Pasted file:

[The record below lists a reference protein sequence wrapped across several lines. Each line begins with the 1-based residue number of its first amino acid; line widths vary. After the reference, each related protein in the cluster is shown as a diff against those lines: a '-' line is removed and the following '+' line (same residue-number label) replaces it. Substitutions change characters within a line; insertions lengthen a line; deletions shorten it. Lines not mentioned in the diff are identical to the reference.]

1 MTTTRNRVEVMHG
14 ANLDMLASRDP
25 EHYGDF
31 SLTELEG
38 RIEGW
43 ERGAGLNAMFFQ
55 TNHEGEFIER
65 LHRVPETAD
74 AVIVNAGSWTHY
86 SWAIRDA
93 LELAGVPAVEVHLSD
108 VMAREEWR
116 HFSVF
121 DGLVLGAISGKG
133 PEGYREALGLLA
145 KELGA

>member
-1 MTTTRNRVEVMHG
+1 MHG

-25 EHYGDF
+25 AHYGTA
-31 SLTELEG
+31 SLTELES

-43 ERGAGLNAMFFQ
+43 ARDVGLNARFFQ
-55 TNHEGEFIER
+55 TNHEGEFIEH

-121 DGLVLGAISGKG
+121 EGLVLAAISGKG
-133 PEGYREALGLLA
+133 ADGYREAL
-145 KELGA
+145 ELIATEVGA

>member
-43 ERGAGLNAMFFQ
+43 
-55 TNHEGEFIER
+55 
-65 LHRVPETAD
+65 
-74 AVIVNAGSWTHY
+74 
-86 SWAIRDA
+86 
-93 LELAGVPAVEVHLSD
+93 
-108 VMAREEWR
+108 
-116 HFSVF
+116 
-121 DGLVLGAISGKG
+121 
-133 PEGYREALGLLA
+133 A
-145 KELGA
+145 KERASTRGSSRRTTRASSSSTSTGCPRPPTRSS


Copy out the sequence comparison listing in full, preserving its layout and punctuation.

[The record below lists a reference protein sequence wrapped across several lines. Each line begins with the 1-based residue number of its first amino acid; line widths vary. After the reference, each related protein in the cluster is shown as a diff against those lines: a '-' line is removed and the following '+' line (same residue-number label) replaces it. Substitutions change characters within a line; insertions lengthen a line; deletions shorten it. Lines not mentioned in the diff are identical to the reference.]

1 MTTTRNRVEVMHG
14 ANLDMLASRDP
25 EHYGDF
31 SLTELEG
38 RIEGW
43 ERGAGLNAMFFQ
55 TNHEGEFIER
65 LHRVPETAD
74 AVIVNAGSWTHY
86 SWAIRDA
93 LELAGVPAVEVHLSD
108 VMAREEWR
116 HFSVF
121 DGLVLGAISGKG
133 PEGYREALGLLA
145 KELGA

>member
-1 MTTTRNRVEVMHG
+1 MHG

-25 EHYGDF
+25 AHYGTA
-31 SLTELEG
+31 SLTELES

-43 ERGAGLNAMFFQ
+43 ARDVGLNARFFQ
-55 TNHEGEFIER
+55 TNHEGEFIEH

-121 DGLVLGAISGKG
+121 EGLVLAAISGKG
-133 PEGYREALGLLA
+133 ADGYREAL
-145 KELGA
+145 ELIATEVGA

>member
-43 ERGAGLNAMFFQ
+43 
-55 TNHEGEFIER
+55 
-65 LHRVPETAD
+65 
-74 AVIVNAGSWTHY
+74 
-86 SWAIRDA
+86 
-93 LELAGVPAVEVHLSD
+93 
-108 VMAREEWR
+108 
-116 HFSVF
+116 
-121 DGLVLGAISGKG
+121 
-133 PEGYREALGLLA
+133 A
-145 KELGA
+145 KERASTRGSSRRTTRASSSSTSTGCPRPPTRSS